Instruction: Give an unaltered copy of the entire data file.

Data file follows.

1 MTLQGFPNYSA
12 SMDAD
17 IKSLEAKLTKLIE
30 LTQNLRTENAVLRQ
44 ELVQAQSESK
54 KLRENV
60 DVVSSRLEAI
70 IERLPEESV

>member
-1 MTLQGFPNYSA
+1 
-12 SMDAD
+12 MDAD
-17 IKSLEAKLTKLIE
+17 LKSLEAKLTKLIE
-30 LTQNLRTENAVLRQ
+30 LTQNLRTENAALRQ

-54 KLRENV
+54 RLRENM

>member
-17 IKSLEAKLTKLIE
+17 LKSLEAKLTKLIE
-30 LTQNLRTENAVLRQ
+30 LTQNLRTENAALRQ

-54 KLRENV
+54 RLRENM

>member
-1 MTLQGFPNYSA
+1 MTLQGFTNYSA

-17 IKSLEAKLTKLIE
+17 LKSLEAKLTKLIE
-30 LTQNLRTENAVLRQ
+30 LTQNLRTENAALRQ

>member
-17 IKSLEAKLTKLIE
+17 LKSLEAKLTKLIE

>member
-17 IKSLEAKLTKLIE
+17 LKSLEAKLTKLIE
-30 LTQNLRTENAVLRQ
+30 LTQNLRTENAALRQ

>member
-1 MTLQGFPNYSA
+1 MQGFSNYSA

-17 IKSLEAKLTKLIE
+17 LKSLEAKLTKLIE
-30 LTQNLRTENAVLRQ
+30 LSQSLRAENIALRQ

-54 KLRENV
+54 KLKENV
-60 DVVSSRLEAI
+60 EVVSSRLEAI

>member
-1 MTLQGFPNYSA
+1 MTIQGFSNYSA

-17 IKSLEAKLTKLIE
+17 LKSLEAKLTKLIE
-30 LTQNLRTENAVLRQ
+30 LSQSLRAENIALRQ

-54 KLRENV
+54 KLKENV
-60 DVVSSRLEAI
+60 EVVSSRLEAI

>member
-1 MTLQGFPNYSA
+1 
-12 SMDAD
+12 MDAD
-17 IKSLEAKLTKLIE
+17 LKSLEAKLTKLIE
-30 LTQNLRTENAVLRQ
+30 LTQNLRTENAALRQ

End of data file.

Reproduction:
1 MTLQGFPNYSA
12 SMDAD
17 IKSLEAKLTKLIE
30 LTQNLRTENAVLRQ
44 ELVQAQSESK
54 KLRENV
60 DVVSSRLEAI
70 IERLPEESV

>member
-1 MTLQGFPNYSA
+1 
-12 SMDAD
+12 MDAD
-17 IKSLEAKLTKLIE
+17 LKSLEAKLTKLIE
-30 LTQNLRTENAVLRQ
+30 LTQNLRTENAALRQ

-54 KLRENV
+54 RLRENM

>member
-17 IKSLEAKLTKLIE
+17 LKSLEAKLTKLIE
-30 LTQNLRTENAVLRQ
+30 LTQNLRTENAALRQ

-54 KLRENV
+54 RLRENM

>member
-1 MTLQGFPNYSA
+1 MTLQGFTNYSA

-17 IKSLEAKLTKLIE
+17 LKSLEAKLTKLIE
-30 LTQNLRTENAVLRQ
+30 LTQNLRTENAALRQ

>member
-17 IKSLEAKLTKLIE
+17 LKSLEAKLTKLIE

>member
-17 IKSLEAKLTKLIE
+17 LKSLEAKLTKLIE
-30 LTQNLRTENAVLRQ
+30 LTQNLRTENAALRQ

>member
-1 MTLQGFPNYSA
+1 MQGFSNYSA

-17 IKSLEAKLTKLIE
+17 LKSLEAKLTKLIE
-30 LTQNLRTENAVLRQ
+30 LSQSLRAENIALRQ

-54 KLRENV
+54 KLKENV
-60 DVVSSRLEAI
+60 EVVSSRLEAI

>member
-1 MTLQGFPNYSA
+1 MTIQGFSNYSA

-17 IKSLEAKLTKLIE
+17 LKSLEAKLTKLIE
-30 LTQNLRTENAVLRQ
+30 LSQSLRAENIALRQ

-54 KLRENV
+54 KLKENV
-60 DVVSSRLEAI
+60 EVVSSRLEAI

>member
-1 MTLQGFPNYSA
+1 
-12 SMDAD
+12 MDAD
-17 IKSLEAKLTKLIE
+17 LKSLEAKLTKLIE
-30 LTQNLRTENAVLRQ
+30 LTQNLRTENAALRQ